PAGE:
What men are poets who can speak of Jupiter if he were like a man, but if he is an immense spinning sphere of methane and ammonia must be silent?  - Richard P. Feynman

Offline curiouscat

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Re: Reynold's Number
« Reply #8 on: June 08, 2013, 03:26:14 PM »
Well unfortunately diffusion flux is my unknown. :)  That's why I'm using Stokes-Einstein.

Hmm....I'm confused.

You said:

"When I use the Stokes Einstein equation to do some diffusion constant estimations,"

You can either know the constant and use it to estimate the flux or know the flux and use it to estimate the constant.

Which way are you working?

Offline Corribus

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Re: Reynold's Number
« Reply #9 on: June 10, 2013, 09:58:30 AM »
Sorry, I tossed that out right before leaving for a wedding.  I see in my haste I got myself mixed up.

I need the diffusion constant.  I don't have any experimental data.  I want to estimate the diffusion constant and there are some references which use the Stokes-Einstein equation to do it.  However when I apply the SE equation with some diffusants, I am getting values that are several of orders of magnitudes off from published experimental values.

This is why I want to know whether the SE is really applicable in a highly viscous "fluid" like a polymer at room temperature.
What men are poets who can speak of Jupiter if he were like a man, but if he is an immense spinning sphere of methane and ammonia must be silent?  - Richard P. Feynman

Offline curiouscat

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Re: Reynold's Number
« Reply #10 on: June 10, 2013, 10:34:30 AM »
Is the polymer your diffusant or the medium that something else is diffusing through?

You mentioned a gas passing through a polymer before? Shouldnt the viscosity of the gas matter and not the polymer?

Offline curiouscat

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Re: Reynold's Number
« Reply #11 on: June 10, 2013, 10:39:40 AM »
Can you give some specifics? What gas etc.?

Offline Corribus

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Re: Reynold's Number
« Reply #12 on: June 10, 2013, 10:47:23 AM »
Polymer is the diffusing medium.  Ex: carbon dioxide gas.  If I do the SE calculation, I arrive at a diffusion constant that is 6 orders of magnitude off of the experimental value.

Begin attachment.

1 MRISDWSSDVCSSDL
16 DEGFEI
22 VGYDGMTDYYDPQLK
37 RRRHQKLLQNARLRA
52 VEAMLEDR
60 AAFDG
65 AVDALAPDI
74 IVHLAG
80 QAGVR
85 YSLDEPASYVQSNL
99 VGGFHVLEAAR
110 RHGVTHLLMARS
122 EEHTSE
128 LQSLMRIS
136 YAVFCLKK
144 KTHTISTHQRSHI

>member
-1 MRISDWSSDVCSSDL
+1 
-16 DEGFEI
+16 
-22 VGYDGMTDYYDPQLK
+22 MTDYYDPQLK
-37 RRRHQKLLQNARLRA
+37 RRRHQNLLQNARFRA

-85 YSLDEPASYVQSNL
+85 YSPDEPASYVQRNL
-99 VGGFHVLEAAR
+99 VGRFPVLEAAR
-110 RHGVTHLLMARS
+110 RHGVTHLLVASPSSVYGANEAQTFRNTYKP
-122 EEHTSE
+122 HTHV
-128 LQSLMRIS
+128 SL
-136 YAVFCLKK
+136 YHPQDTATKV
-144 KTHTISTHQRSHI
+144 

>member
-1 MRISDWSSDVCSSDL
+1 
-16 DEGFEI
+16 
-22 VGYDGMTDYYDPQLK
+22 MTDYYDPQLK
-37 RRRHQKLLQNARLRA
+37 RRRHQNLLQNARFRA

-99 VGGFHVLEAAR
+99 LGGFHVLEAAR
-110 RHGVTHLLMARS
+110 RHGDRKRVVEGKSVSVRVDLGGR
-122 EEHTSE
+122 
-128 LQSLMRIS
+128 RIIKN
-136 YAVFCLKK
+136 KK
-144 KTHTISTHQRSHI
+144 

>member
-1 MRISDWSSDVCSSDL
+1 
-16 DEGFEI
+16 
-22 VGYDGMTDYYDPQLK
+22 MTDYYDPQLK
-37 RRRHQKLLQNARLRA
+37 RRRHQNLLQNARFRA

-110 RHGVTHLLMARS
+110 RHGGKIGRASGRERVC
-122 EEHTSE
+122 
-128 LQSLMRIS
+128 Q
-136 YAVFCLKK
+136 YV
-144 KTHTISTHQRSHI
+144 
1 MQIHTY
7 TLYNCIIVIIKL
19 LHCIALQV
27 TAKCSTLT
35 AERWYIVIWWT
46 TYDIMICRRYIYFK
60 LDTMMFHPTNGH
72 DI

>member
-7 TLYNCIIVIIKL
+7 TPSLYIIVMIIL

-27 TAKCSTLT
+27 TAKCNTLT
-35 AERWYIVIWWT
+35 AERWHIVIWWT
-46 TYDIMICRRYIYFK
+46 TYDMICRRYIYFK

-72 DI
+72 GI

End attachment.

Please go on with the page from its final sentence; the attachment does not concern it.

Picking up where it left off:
What men are poets who can speak of Jupiter if he were like a man, but if he is an immense spinning sphere of methane and ammonia must be silent?  - Richard P. Feynman

Offline Enthalpy

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Re: Reynold's Number
« Reply #13 on: June 10, 2013, 05:53:26 PM »
Did I see recently a Reynolds number that was NOT fluid mechanics?

Anyway, in fluid mechanics, this number compares the effect of viscosity and momentum. It tells if a flow is more likely turbulent or laminar, by comparison with a "critical Reynolds number".

Fluid mechanics is essentially experimental, and its theory rudimentary. A handful of cases are documented with curves allowing to make predictions by hand, the rest is finite elements methods, with all the necessary caution. In this context, a dozen of dimensionless numbers have been defined besides the most famous Reynold's, with the aim of reducing the number of variables when plotting experimental curves used to predict other cases. Then, empirical relations mix observed fractional powers of these numbers. There is little more than that.

So this number is not related just with a material, but with the conditions of a flow. It's used at extrusion, injection... of polymers, which is usually done with heat, not at room temperature.
« Last Edit: June 10, 2013, 06:04:20 PM by Enthalpy »

Offline Enthalpy

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Re: Reynold's Number
« Reply #14 on: June 10, 2013, 06:12:21 PM »
I'm doing a lot with fluid mechanics these days.  I probably should just invest in a good textbook.

In German, I recommend "Technische Fluidmechanik" from Sigloch, here and elsewhere:
http://www.amazon.de/Technische-Fluidmechanik-Herbert-Sigloch/dp/3540220089
but apparently it is not translated, too bad.

Most books put unusable differential equations, solve an infinite rotating cylinder, a laminar tube, and stop there... Sigloch gives the methods and experimental diagrams and formulas for many practical usable cases.